It appeared a stock market boom was therefore the answer to several strategic challenges: first, the stock boom enabled plans to restructure toward more private investment and consumption; second, it addressed the need to tame the shadow banks and the bubbles they were creating by redirecting money flows into stocks; third, the new investment and consumption would get the China economy back on a faster GDP growth path—a path that was clearly slowing as the slowdown in global trade promised to negate an export driven growth strategy.

So China’s government undertook a series of measures in 2014 to rapidly expand stock values. However, the timing was inopportune. Emerging markets were already under growing pressure and slowing. Their income from commodities exports was declining. The domestic real economies of Japan and Europe economies were not recovering as planned and their demand for China exports was not rising sufficiently. Then, in June 2014, the collapse of global oil prices commenced. To boost the markets, China’s central bank, the Peoples Bank of China (PBOC) began lowering interest rates in late 2014, the first of what would be five consecutive cuts. It further injected liquidity into the markets by lowering reserve requirements of banks to get them to lend even more. In mid-November 2014 it introduce several changes to open the economy and markets further to foreign money capital. And, as a clear signal as to where the additional liquidity should flow, it introduced measures to encourage even more aggressive buying of stocks on margin. A flood of ‘retail’ investors came into the market in early 2015 as a result. The margin buying by retail investors was especially getting out of hand. Measures were introduced to slow the trend, to no avail.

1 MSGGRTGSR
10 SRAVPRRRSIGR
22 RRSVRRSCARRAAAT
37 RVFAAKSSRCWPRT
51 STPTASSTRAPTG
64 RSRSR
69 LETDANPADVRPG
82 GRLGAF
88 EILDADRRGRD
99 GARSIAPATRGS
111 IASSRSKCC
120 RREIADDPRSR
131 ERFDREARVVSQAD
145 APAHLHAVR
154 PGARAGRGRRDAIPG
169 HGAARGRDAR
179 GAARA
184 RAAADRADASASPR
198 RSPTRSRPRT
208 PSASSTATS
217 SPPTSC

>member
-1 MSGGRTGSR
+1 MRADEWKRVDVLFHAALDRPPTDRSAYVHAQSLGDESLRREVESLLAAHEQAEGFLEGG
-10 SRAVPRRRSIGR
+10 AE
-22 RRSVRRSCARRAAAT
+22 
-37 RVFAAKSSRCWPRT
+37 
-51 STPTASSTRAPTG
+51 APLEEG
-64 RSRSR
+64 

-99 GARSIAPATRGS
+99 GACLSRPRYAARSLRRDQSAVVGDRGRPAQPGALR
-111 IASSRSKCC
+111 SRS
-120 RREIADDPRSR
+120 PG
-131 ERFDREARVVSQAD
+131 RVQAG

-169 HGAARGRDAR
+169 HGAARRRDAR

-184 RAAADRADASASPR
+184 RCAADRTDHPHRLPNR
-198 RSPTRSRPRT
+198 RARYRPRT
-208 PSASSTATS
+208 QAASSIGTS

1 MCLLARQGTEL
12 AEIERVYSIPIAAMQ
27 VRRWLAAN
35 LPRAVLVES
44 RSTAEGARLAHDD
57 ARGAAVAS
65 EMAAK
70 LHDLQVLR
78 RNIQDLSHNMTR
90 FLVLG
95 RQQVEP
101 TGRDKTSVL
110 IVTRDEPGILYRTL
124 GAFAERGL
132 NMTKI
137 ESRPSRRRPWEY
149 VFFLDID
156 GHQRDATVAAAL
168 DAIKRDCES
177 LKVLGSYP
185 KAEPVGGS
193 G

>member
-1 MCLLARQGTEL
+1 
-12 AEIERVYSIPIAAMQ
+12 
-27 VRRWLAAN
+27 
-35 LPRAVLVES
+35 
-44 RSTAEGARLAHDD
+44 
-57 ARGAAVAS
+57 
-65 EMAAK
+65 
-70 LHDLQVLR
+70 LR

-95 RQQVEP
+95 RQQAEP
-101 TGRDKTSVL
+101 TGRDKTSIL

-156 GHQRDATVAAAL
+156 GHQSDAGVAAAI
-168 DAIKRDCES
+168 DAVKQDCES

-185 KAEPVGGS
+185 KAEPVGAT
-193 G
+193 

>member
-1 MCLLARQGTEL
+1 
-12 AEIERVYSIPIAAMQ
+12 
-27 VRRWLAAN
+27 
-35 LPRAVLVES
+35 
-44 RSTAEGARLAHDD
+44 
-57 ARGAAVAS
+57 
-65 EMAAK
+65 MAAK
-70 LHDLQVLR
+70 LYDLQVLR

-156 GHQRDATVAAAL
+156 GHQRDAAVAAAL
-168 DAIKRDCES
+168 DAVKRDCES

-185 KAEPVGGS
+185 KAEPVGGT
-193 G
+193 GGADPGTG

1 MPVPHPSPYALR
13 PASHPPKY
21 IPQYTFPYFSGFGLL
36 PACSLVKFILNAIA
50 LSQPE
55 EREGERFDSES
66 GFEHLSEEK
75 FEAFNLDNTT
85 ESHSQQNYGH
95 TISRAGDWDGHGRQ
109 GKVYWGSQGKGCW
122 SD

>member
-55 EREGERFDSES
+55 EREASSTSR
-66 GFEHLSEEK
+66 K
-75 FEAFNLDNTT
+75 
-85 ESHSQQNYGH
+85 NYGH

After rising 120% in a year, the damn broke in China’s two major equity markets in June 2015. Stock prices crashed by 32% in just two weeks on the Shanghai exchange and by 40% on the Schenzen. Just as it had intervened to help create the stock boom, China policy makers quickly intervened again, this time to try to quell the collapse. Various measures were introduced to prevent selling of stocks, including suspension of trading at one point of nearly three-fourths of all the listed companies on the exchanges. Short selling of stocks was banned. Major shareholders (more than 5% of total shares) were banned from selling. Other measures were initiated to get buyers back into the market to buy stocks. SOEs were required to buy their stock, even if it meant raising more debt. State investment funds were ordered to buy. The PBOC provided more liquidity to brokerages to buy stock. And in another 180 degree turnaround, margin buying terms were again loosened and encouraged. In other words, a return to massive liquidity injections to try to resolve the problem that excess liquidity had helped create in the first place. That additional liquidity would translate into yet more financial debt earmarked for financial asset investment and speculation. The long run problem—too much liquidity and therefore too much leveraged debt feeding financial markets—became the short run solution. But the solution would again add to the long run problem.